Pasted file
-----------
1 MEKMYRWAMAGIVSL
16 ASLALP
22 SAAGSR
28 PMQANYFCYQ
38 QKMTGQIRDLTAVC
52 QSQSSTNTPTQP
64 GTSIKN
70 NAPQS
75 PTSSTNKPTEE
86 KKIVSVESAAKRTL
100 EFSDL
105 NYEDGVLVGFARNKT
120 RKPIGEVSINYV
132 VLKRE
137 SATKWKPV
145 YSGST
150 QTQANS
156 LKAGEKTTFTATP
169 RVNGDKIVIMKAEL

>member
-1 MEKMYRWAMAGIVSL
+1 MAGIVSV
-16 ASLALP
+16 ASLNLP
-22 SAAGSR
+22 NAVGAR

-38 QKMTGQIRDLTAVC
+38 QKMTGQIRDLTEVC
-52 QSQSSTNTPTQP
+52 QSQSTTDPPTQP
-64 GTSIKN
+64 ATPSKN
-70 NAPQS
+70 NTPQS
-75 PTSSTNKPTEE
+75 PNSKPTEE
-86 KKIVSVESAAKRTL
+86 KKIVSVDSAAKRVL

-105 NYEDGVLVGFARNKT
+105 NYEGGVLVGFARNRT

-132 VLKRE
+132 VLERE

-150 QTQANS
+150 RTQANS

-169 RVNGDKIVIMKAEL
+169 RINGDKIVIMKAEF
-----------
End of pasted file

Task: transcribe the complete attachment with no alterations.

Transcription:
1 MEKMYRWAMAGIVSL
16 ASLALP
22 SAAGSR
28 PMQANYFCYQ
38 QKMTGQIRDLTAVC
52 QSQSSTNTPTQP
64 GTSIKN
70 NAPQS
75 PTSSTNKPTEE
86 KKIVSVESAAKRTL
100 EFSDL
105 NYEDGVLVGFARNKT
120 RKPIGEVSINYV
132 VLKRE
137 SATKWKPV
145 YSGST
150 QTQANS
156 LKAGEKTTFTATP
169 RVNGDKIVIMKAEL

>member
-1 MEKMYRWAMAGIVSL
+1 MAGIVSV
-16 ASLALP
+16 ASLNLP
-22 SAAGSR
+22 NAVGAR

-38 QKMTGQIRDLTAVC
+38 QKMTGQIRDLTEVC
-52 QSQSSTNTPTQP
+52 QSQSTTDPPTQP
-64 GTSIKN
+64 ATPSKN
-70 NAPQS
+70 NTPQS
-75 PTSSTNKPTEE
+75 PNSKPTEE
-86 KKIVSVESAAKRTL
+86 KKIVSVDSAAKRVL

-105 NYEDGVLVGFARNKT
+105 NYEGGVLVGFARNRT

-132 VLKRE
+132 VLERE

-150 QTQANS
+150 RTQANS

-169 RVNGDKIVIMKAEL
+169 RINGDKIVIMKAEF